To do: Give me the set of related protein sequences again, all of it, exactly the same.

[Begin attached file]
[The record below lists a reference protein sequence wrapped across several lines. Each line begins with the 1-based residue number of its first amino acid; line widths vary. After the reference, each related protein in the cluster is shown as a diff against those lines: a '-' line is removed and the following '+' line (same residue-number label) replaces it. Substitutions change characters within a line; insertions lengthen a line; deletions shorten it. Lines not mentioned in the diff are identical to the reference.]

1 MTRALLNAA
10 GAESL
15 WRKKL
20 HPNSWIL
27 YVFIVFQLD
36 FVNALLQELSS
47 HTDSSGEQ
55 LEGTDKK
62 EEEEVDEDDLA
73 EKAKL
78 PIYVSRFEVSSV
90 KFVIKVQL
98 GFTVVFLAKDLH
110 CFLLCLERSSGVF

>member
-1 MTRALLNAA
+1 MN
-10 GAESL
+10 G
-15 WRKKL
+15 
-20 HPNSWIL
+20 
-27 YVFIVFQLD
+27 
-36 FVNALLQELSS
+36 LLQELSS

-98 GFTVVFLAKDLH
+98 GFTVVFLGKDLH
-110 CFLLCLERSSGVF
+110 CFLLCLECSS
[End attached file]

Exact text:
[The record below lists a reference protein sequence wrapped across several lines. Each line begins with the 1-based residue number of its first amino acid; line widths vary. After the reference, each related protein in the cluster is shown as a diff against those lines: a '-' line is removed and the following '+' line (same residue-number label) replaces it. Substitutions change characters within a line; insertions lengthen a line; deletions shorten it. Lines not mentioned in the diff are identical to the reference.]

1 MTRALLNAA
10 GAESL
15 WRKKL
20 HPNSWIL
27 YVFIVFQLD
36 FVNALLQELSS
47 HTDSSGEQ
55 LEGTDKK
62 EEEEVDEDDLA
73 EKAKL
78 PIYVSRFEVSSV
90 KFVIKVQL
98 GFTVVFLAKDLH
110 CFLLCLERSSGVF

>member
-1 MTRALLNAA
+1 MN
-10 GAESL
+10 G
-15 WRKKL
+15 
-20 HPNSWIL
+20 
-27 YVFIVFQLD
+27 
-36 FVNALLQELSS
+36 LLQELSS

-98 GFTVVFLAKDLH
+98 GFTVVFLGKDLH
-110 CFLLCLERSSGVF
+110 CFLLCLECSS